Abstract: The two main principles underlying the use of isentropic maps of potential vorticity to represent dynamical processes in the atmosphere are reviewed, including the extension of those principles to take the lower boundary condition into account. the first is the familiar Lagrangian conservation principle, for potential vorticity (PV) and potential temperature, which holds approximately when advective processes dominate frictional and diabatic ones. the second is the principle of ‘invertibility’ of the PV distribution, which holds whether or not diabatic and frictional processes are important. the invertibility principle states that if the total mass under each isentropic surface is specified, then a knowledge of the global distribution of PV on each isentropic surface and of potential temperature at the lower boundary (which within certain limitations can be considered to be part of the PV distribution) is sufficient to deduce, diagnostically, all the other dynamical fields, such as winds, temperatures, geopotential heights, static stabilities, and vertical velocities, under a suitable balance condition. the statement that vertical velocities can be deduced is related to the well-known omega equation principle, and depends on having sufficient information about diabatic and frictional processes. Quasi-geostrophic, semigeostrophic, and ‘nonlinear normal mode initialization’ realizations of the balance condition are discussed. an important constraint on the mass-weighted integral of PV over a material volume and on its possible diabatic and frictional change is noted. Some basic examples are given, both from operational weather analyses and from idealized theoretical models, to illustrate the insights that can be gained from this approach and to indicate its relation to classical synoptic and air-mass concepts. Included are discussions of (a) the structure, origin and persistence of cutoff cyclones and blocking anticyclones, (b) the physical mechanisms of Rossby wave propagation, baroclinic instability, and barotropic instability, and (c) the spatially and temporally nonuniform way in which such waves and instabilities may become strongly nonlinear, as in an occluding cyclone or in the formation of an upper air shear line. Connections with principles derived from synoptic experience are indicated, such as the ‘PVA rule’ concerning positive vorticity advection on upper air charts, and the role of disturbances of upper air origin, in combination with low-level warm advection, in triggering latent heat release to produce explosive cyclonic development. In all cases it is found that time sequences of isentropic potential vorticity and surface potential temperature charts—which succinctly summarize the combined effects of vorticity advection, thermal advection, and vertical motion without requiring explicit knowledge of the vertical motion field—lead to a very clear and complete picture of the dynamics. This picture is remarkably simple in many cases of real meteorological interest. It involves, in principle, no sacrifices in quantitative accuracy beyond what is inherent in the concept of balance, as used for instance in the initialization of numerical weather forecasts.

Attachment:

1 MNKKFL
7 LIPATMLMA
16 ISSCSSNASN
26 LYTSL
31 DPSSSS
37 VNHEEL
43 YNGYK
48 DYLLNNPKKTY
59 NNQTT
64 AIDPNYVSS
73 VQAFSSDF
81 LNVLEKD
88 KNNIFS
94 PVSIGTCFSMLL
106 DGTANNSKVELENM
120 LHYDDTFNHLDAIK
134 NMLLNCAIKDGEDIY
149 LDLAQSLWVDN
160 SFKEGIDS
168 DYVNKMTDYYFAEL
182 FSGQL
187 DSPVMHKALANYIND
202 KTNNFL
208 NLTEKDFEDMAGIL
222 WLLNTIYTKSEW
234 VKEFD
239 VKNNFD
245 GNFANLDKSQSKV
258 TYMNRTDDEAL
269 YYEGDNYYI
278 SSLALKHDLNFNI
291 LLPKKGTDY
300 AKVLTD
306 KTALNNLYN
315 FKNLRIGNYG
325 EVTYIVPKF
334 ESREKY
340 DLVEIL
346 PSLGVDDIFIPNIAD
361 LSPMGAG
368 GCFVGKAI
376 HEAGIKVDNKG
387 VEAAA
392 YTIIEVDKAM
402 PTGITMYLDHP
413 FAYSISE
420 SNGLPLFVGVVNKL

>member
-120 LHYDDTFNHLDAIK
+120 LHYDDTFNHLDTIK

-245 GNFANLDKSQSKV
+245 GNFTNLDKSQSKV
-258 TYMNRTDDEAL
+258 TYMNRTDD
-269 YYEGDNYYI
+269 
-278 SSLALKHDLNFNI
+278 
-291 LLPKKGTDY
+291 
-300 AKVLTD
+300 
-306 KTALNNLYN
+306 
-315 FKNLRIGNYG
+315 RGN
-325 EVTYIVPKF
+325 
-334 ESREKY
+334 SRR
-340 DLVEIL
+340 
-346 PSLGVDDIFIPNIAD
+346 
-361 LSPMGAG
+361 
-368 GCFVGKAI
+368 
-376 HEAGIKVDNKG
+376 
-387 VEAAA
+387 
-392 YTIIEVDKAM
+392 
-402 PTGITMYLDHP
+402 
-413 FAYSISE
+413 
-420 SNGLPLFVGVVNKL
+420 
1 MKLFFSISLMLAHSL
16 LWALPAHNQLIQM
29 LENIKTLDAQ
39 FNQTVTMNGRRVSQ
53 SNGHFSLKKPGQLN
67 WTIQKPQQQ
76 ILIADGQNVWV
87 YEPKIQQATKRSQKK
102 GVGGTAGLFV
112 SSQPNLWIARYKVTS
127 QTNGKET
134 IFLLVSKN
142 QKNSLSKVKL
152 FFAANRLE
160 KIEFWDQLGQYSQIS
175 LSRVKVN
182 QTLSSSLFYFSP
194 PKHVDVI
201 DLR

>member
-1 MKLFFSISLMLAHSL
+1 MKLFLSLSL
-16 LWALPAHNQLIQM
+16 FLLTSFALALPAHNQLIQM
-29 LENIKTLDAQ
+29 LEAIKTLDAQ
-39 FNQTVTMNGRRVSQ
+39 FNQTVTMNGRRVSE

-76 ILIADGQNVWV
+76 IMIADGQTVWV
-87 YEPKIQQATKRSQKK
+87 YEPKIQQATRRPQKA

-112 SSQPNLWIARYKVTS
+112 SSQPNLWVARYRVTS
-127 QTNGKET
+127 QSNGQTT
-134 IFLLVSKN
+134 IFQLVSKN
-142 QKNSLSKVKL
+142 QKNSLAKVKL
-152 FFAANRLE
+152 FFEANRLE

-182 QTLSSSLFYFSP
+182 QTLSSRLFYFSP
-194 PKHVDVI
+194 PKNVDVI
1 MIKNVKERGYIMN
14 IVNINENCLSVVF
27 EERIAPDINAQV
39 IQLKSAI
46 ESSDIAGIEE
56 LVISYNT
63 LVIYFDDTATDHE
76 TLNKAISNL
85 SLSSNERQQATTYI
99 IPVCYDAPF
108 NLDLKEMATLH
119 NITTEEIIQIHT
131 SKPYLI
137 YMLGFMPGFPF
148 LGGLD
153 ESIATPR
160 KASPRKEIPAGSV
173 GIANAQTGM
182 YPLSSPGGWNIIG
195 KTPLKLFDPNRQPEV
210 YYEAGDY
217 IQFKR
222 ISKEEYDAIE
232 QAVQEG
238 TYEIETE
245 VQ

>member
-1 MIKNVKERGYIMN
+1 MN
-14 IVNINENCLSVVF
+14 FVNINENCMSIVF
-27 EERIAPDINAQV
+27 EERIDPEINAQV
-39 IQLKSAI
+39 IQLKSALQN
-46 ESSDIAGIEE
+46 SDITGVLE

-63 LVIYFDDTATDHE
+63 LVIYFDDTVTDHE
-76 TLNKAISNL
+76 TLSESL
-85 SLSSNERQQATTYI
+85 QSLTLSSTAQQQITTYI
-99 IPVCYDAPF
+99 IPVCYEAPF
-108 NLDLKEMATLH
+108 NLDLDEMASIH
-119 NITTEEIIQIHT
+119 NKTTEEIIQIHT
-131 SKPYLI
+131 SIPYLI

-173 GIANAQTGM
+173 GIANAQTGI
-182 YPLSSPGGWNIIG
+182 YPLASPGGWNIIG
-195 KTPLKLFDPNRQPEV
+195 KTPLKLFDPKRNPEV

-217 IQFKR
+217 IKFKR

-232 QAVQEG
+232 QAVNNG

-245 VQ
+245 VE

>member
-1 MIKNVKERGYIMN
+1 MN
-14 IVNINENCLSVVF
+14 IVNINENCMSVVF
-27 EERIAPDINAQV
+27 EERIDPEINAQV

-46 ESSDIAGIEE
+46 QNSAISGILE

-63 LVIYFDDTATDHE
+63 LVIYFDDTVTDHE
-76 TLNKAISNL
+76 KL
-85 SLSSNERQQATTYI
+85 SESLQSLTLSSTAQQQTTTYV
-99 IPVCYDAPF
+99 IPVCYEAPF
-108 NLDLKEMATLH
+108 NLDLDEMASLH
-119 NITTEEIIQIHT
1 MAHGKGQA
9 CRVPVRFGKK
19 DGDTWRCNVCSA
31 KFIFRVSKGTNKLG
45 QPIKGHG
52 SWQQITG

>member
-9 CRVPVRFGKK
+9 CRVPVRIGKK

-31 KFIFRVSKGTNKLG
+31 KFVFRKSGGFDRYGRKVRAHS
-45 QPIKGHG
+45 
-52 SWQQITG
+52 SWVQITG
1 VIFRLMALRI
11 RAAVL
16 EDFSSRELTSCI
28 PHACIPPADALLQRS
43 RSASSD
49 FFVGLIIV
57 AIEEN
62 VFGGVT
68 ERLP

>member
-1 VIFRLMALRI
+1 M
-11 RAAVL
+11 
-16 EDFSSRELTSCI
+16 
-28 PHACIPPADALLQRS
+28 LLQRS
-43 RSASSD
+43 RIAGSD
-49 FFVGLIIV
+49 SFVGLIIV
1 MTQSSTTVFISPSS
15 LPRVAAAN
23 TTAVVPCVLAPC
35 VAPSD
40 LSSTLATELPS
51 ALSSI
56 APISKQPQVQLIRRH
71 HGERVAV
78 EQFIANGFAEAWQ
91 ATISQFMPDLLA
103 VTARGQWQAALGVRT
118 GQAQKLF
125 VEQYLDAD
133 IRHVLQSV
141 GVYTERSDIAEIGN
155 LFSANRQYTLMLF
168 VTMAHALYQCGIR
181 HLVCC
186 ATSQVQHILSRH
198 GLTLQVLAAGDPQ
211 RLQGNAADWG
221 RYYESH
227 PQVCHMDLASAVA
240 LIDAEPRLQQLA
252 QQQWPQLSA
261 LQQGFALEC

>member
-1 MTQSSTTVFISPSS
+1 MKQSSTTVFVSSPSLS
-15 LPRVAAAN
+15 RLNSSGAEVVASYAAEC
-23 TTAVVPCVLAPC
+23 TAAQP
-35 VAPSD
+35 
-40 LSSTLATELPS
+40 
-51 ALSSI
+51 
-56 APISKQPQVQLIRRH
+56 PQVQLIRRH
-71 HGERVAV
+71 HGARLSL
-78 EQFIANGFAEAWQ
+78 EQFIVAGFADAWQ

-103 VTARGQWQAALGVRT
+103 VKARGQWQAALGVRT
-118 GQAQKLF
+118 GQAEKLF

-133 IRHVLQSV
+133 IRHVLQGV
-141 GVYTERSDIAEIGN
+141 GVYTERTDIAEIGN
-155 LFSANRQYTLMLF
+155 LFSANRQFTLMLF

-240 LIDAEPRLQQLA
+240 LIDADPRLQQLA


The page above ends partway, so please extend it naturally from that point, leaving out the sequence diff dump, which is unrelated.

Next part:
TL;DR: In this article, a unified mathematical theory is presented that takes advantage of the disparity of the length scales and is based on the asymptotic procedure of reduction of the full set of governing equations and boundary conditions to a simplified, highly nonlinear, evolution equation or to a set of equations.
Abstract: Macroscopic thin liquid films are entities that are important in biophysics, physics, and engineering, as well as in natural settings. They can be composed of common liquids such as water or oil, rheologically complex materials such as polymers solutions or melts, or complex mixtures of phases or components. When the films are subjected to the action of various mechanical, thermal, or structural factors, they display interesting dynamic phenomena such as wave propagation, wave steepening, and development of chaotic responses. Such films can display rupture phenomena creating holes, spreading of fronts, and the development of fingers. In this review a unified mathematical theory is presented that takes advantage of the disparity of the length scales and is based on the asymptotic procedure of reduction of the full set of governing equations and boundary conditions to a simplified, highly nonlinear, evolution equation or to a set of equations. As a result of this long-wave theory, a mathematical system is obtained that does not have the mathematical complexity of the original free-boundary problem but does preserve many of the important features of its physics. The basics of the long-wave theory are explained. If, in addition, the Reynolds number of the flow is not too large, the analogy with Reynolds's theory of lubrication can be drawn. A general nonlinear evolution equation or equations are then derived and various particular cases are considered. Each case contains a discussion of the linear stability properties of the base-state solutions and of the nonlinear spatiotemporal evolution of the interface (and other scalar variables, such as temperature or solute concentration). The cases reducing to a single highly nonlinear evolution equation are first examined. These include: (a) films with constant interfacial shear stress and constant surface tension, (b) films with constant surface tension and gravity only, (c) films with van der Waals (long-range molecular) forces and constant surface tension only, (d) films with thermocapillarity, surface tension, and body force only, (e) films with temperature-dependent physical properties, (f) evaporating/condensing films, (g) films on a thick substrate, (h) films on a horizontal cylinder, and (i) films on a rotating disc. The dynamics of the films with a spatial dependence of the base-state solution are then studied. These include the examples of nonuniform temperature or heat flux at liquid-solid boundaries. Problems which reduce to a set of nonlinear evolution equations are considered next. Those include (a) the dynamics of free liquid films, (b) bounded films with interfacial viscosity, and (c) dynamics of soluble and insoluble surfactants in bounded and free films. The spreading of drops on a solid surface and moving contact lines, including effects of heat and mass transport and van der Waals attractions, are then addressed. Several related topics such as falling films and sheets and Hele-Shaw flows are also briefly discussed. The results discussed give motivation for the development of careful experiments which can be used to test the theories and exhibit new phenomena.